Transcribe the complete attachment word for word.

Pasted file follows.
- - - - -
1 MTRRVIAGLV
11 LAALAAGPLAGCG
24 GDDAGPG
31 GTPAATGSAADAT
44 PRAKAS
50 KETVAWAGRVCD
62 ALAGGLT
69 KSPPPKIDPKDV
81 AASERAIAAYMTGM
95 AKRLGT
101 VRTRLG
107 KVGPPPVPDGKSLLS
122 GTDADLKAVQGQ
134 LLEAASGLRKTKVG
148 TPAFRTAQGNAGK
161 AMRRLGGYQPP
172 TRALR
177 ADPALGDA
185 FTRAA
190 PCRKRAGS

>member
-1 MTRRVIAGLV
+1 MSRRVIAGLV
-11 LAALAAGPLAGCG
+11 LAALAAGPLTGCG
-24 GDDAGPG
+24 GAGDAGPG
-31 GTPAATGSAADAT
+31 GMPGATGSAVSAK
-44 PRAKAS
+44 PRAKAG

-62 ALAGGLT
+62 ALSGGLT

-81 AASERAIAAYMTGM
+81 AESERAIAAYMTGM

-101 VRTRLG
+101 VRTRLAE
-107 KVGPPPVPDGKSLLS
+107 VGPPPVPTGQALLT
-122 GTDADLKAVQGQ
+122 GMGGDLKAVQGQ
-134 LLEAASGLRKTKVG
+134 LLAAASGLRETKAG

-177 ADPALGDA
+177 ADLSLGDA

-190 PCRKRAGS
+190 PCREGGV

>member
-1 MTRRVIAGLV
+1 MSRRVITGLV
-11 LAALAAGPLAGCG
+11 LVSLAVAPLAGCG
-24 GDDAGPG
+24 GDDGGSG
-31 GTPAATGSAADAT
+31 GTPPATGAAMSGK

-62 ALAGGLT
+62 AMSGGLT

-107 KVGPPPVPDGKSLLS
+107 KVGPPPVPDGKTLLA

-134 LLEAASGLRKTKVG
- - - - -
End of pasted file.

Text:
1 MTRRVIAGLV
11 LAALAAGPLAGCG
24 GDDAGPG
31 GTPAATGSAADAT
44 PRAKAS
50 KETVAWAGRVCD
62 ALAGGLT
69 KSPPPKIDPKDV
81 AASERAIAAYMTGM
95 AKRLGT
101 VRTRLG
107 KVGPPPVPDGKSLLS
122 GTDADLKAVQGQ
134 LLEAASGLRKTKVG
148 TPAFRTAQGNAGK
161 AMRRLGGYQPP
172 TRALR
177 ADPALGDA
185 FTRAA
190 PCRKRAGS

>member
-1 MTRRVIAGLV
+1 MSRRVIAGLV
-11 LAALAAGPLAGCG
+11 LAALAAGPLTGCG
-24 GDDAGPG
+24 GAGDAGPG
-31 GTPAATGSAADAT
+31 GMPGATGSAVSAK
-44 PRAKAS
+44 PRAKAG

-62 ALAGGLT
+62 ALSGGLT

-81 AASERAIAAYMTGM
+81 AESERAIAAYMTGM

-101 VRTRLG
+101 VRTRLAE
-107 KVGPPPVPDGKSLLS
+107 VGPPPVPTGQALLT
-122 GTDADLKAVQGQ
+122 GMGGDLKAVQGQ
-134 LLEAASGLRKTKVG
+134 LLAAASGLRETKAG

-177 ADPALGDA
+177 ADLSLGDA

-190 PCRKRAGS
+190 PCREGGV

>member
-1 MTRRVIAGLV
+1 MSRRVITGLV
-11 LAALAAGPLAGCG
+11 LVSLAVAPLAGCG
-24 GDDAGPG
+24 GDDGGSG
-31 GTPAATGSAADAT
+31 GTPPATGAAMSGK

-62 ALAGGLT
+62 AMSGGLT

-107 KVGPPPVPDGKSLLS
+107 KVGPPPVPDGKTLLA

-134 LLEAASGLRKTKVG